F—Tax Treatment Of Premium Payments
As a general rule, premiums for life insurance are not deductible for income tax purposes.
Premiums paid by the insured for personal life insurance policies are considered personal expenses and therefore are not deductible from gross income [I.R.C. §262; James Kutz, 5 B.T.A. 239]. It is immaterial whether the insurance is government life insurance or commercial life insurance. This same rule applies to an employee`s contribution to group life insurance [Austin T. Flett, 19 T.C.M. 825].
Business Life Insurance
Generally, a corporation cannot take a deduction for premiums paid if it is either directly or indirectly a beneficiary under the policy. [I.R.C. §264(a)(1)]. Thus, if a corporation purchases a life insurance policy covering the life of any officer or employee, or of any person financially interested in any trade or business carried on by the taxpayer it will typically be both owner and beneficiary of the policy. The deduction is also prohibited where the corporation only has some beneficial interest in the policy (but not as a named beneficiary). For example, a corporation may have the right to change the beneficiary, make loans or surrender the policy for cash. In these cases, no deduction is allowed.
However, corporations often purchase life insurance for their employees where the proceeds are payable to the employee`s estate or named beneficiary. In this case, because the corporation has no ownership rights or beneficial interest in the policy, it can deduct the premiums as a business deduction under Code §162 for ordinary and necessary expenses incurred in carrying on a trade or business.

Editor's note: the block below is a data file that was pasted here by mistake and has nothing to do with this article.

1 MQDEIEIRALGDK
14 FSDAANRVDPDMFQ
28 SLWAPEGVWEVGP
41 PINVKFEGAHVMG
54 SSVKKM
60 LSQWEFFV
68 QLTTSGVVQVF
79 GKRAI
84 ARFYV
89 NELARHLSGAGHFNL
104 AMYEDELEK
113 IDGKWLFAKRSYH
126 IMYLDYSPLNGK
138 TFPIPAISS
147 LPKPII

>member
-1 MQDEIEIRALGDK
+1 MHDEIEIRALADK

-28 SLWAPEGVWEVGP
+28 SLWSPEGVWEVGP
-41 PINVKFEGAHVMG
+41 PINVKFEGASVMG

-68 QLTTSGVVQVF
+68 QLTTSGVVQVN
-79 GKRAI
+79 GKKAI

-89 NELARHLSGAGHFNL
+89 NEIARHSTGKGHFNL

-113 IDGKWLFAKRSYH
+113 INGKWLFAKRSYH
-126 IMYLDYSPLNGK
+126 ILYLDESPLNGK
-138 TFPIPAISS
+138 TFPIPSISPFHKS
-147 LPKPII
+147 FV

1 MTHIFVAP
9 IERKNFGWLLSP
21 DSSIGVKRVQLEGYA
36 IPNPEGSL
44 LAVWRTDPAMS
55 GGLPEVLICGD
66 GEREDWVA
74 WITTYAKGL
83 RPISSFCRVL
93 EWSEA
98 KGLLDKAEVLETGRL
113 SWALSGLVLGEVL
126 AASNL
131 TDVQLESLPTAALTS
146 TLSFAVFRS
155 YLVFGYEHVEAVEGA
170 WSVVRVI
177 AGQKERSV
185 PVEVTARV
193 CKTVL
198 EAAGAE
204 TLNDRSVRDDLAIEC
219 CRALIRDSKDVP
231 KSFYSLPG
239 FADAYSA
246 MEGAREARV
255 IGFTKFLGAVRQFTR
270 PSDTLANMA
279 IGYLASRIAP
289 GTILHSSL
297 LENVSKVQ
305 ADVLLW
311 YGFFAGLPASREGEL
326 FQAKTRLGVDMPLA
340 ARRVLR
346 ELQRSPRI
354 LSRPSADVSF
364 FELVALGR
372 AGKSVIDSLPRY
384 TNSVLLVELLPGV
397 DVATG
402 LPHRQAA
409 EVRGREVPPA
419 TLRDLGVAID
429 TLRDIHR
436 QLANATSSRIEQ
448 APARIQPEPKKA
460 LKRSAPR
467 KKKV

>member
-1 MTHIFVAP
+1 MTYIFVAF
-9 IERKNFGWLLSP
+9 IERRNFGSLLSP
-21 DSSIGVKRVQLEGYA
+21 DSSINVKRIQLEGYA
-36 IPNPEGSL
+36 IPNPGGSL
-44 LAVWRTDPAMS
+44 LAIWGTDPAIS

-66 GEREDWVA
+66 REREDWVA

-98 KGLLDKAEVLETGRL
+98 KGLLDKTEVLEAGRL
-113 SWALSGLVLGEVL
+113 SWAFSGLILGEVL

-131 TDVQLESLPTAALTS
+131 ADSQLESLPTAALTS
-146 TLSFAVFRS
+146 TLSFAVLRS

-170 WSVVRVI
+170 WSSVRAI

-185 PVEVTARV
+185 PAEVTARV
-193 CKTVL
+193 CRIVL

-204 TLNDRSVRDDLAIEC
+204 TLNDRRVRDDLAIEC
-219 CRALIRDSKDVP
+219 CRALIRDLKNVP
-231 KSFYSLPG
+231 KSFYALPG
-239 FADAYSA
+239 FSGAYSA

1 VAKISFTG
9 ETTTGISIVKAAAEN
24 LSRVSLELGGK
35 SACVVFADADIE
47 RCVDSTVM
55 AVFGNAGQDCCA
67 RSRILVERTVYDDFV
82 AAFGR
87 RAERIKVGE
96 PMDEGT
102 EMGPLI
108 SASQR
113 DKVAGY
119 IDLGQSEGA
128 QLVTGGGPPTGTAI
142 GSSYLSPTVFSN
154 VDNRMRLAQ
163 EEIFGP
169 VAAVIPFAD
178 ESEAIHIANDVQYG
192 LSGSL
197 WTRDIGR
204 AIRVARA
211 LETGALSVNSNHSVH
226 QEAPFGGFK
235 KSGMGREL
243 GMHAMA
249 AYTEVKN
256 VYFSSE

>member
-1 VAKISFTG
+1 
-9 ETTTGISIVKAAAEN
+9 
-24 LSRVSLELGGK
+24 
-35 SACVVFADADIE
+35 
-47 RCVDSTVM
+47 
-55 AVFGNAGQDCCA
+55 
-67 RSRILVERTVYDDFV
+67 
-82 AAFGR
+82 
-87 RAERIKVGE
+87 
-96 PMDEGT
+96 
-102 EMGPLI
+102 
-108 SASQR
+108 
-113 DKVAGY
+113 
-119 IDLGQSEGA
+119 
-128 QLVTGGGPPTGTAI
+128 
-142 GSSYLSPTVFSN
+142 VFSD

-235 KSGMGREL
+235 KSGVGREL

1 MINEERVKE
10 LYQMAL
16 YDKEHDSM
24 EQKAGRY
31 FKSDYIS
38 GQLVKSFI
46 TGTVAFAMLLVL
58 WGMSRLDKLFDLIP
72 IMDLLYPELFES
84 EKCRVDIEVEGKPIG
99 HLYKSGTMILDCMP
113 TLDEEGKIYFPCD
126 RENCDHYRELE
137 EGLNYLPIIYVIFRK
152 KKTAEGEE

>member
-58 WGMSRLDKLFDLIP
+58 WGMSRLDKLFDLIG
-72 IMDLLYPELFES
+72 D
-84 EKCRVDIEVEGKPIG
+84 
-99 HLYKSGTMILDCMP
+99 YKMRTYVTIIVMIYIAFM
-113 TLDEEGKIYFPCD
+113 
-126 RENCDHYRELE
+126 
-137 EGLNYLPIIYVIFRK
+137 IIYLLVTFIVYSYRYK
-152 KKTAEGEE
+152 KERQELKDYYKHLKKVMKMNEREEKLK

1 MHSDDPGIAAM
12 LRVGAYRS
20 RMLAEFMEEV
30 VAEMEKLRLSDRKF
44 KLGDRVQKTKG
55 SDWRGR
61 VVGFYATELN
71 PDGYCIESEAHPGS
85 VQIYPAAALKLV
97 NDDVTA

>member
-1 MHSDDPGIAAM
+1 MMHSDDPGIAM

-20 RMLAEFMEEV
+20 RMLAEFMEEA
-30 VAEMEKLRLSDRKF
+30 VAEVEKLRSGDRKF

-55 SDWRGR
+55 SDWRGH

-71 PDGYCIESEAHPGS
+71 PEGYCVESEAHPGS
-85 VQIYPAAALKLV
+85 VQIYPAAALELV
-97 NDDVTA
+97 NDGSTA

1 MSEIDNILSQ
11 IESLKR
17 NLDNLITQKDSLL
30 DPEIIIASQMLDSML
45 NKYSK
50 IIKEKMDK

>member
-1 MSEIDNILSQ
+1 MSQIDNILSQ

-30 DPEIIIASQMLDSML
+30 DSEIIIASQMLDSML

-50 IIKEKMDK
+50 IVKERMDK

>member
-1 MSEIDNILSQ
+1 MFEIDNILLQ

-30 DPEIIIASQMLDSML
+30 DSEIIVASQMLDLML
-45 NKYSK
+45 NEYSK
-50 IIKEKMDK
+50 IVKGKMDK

A taxpayer who takes out a policy of life insurance in favor of a creditor in order to procure a loan and as security therefor is not entitled to deduct the premiums paid on such policy [Rev. Rul. 68-5, 1968-1 C.B. 99]. Since the death proceeds will be used to discharge the debtor`s obligations, the insured is the indirect beneficiary [I.R.C., §264(a)(1); Rieck v. Heiner, 25 F.2d 453, cert. denied 277 U.S. 608; Jefferson v. Helvering, 121 F.2d 16; Ragan v. Comm`r, 40 T.C.M. 13 (1980)]. If the debt is a business debt, a deduction is also not allowable as a business expense or otherwise [Richard M. Glassner, 43 T.C. 713, aff`d 360 F.2d 33 (on another issue)].
Such premiums are nondeductible even where the insured debtor was required to purchase and maintain the policy in order to obtain the loan [Jefferson v. Helvering, 121 F.2d 16; Klein v. Comm`r, 84 F.2d 310; Joseph J. O`Donohue, 33 T.C. 698; Roy H. King, 22 T.C.M. 1344].
Likewise, where the borrower pledges existing insurance upon his life as collateral security for a loan, the premiums are not deductible. [Warren Leslie, Sr., 6 T.C. 488].
If a creditor voluntarily purchases, owns and is the beneficiary of insurance on a debtor`s life, premiums paid by the creditor are not deductible for income tax purposes [I.R.C. §§262, 264(a)(1)], and the proceeds are exempt [I.R.C. §101(a)(1); Durr Drug Co. v. U.S., 99 F.2d 757].